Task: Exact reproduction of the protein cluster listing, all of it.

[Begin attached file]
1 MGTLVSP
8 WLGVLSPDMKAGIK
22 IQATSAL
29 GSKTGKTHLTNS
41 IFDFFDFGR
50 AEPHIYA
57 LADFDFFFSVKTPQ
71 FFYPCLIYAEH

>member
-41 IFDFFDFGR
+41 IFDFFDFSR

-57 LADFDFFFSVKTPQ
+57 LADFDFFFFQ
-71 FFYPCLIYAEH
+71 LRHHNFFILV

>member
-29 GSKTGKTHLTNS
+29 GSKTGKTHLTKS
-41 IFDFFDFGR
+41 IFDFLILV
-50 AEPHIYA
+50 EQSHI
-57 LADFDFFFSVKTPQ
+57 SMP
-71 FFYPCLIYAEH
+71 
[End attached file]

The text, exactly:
1 MGTLVSP
8 WLGVLSPDMKAGIK
22 IQATSAL
29 GSKTGKTHLTNS
41 IFDFFDFGR
50 AEPHIYA
57 LADFDFFFSVKTPQ
71 FFYPCLIYAEH

>member
-41 IFDFFDFGR
+41 IFDFFDFSR

-57 LADFDFFFSVKTPQ
+57 LADFDFFFFQ
-71 FFYPCLIYAEH
+71 LRHHNFFILV

>member
-29 GSKTGKTHLTNS
+29 GSKTGKTHLTKS
-41 IFDFFDFGR
+41 IFDFLILV
-50 AEPHIYA
+50 EQSHI
-57 LADFDFFFSVKTPQ
+57 SMP
-71 FFYPCLIYAEH
+71 